Quaker DUP man backs Fry in row

Raymond Mitchell.
Raymond Mitchell.

A Quaker member of the DUP has challenged his party over an approach to gay rights which has provoked the intervention of television personality Stephen Fry.

Raymond Mitchell from Lurgan last night welcomed the involvement of Mr Fry as a challenge to “the dangers of majority rule”.

DUP MLA Paul Givan has proposed a conscience clause to allow service providers to opt out of providing goods which they feel would compromise their faith. The move comes after the Equality Commission launched litigation against Belfast bakery Ashers for refusing to supply a cake with a gay marriage slogan.

On Wednesday Mr Fry, a high-profile member of the gay community, described the DUP conscience clause as being “sick”.

His comments sparked criticism from the DUP, to which Mr Fry added: “To be slammed by the bigots of the DUP is to be bathed in light and kissed by angels.”

Yesterday Lurgan DUP member and Quaker Mr Mitchell warmly welcomed Mr Fry’s intervention.

“I am glad that he has got involved,” he said.

“He lives in a tolerant and civilised society. The danger in this country is of majority rule persecuting niche interests, so I am glad that somebody like him got involved.”

He was “utterly ashamed” of how Mr Givan and his colleague Jim Wells quizzed sex worker Laura Lee and Queen’s University Belfast academic Dr Graham Ellison at Justice Committee hearings at the start of the year regarding DUP human trafficking and prostitution legislation.

“The DUP had complained of the amount of abuse it had taken via social media because of Mr Givan’s bill.

“But that is precisely what Mr Givan and Mr Wells were doing to Dr Ellison and Laura Lee at the justice committee,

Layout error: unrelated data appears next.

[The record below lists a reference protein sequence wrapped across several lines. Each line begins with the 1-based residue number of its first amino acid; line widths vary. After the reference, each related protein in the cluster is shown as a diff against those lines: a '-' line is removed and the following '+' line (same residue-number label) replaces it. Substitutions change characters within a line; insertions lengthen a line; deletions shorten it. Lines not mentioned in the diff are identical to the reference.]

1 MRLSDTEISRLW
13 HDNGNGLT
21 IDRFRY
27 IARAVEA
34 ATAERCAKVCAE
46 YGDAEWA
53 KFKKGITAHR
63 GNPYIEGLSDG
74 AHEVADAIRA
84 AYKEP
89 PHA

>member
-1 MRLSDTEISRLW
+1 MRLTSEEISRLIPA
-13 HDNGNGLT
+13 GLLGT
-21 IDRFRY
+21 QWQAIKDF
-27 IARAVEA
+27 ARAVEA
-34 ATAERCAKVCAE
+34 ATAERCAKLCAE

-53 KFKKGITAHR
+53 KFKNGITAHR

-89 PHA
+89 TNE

“This is a hornet’s nest and it needs to be addressed with the utmost respect for people’s feelings,” he said of the conscience clause.

He cited a recent legal challenge in Scotland where two nurses unsuccessfully attempted to distance themselves from even indirect involvement with abortion provision.

“A conscience clause could paralyse a hospital, a provider of goods or services, or a wedding registry office,” he said.

“We need to take a step towards being a more liberal nuanced and tolerant society.”

Mr Givan replied: “This party member is fully entitled to his opinion.

“But Laura Lee lodged a formal complaint about me to the Assembly and the finding was that I did not even come close to disrespecting her.”

Free Presbyterian the Rev David McIlveen said the fact that legislators feel that a conscience clause should become law “proves that as a nation we have in effect destroyed the foundations that in the past have underpinned the honourable structures of our society regarding homosexuality and abortion”. He likened Mr Fry’s views to “an articulation of a conscience that is seared with a hot iron” and added: “He clearly has little or no understanding of the sincerely held convictions of the Bible believer and as a result expresses his ingrained hostility with arrogance, aggression and insensitivity.”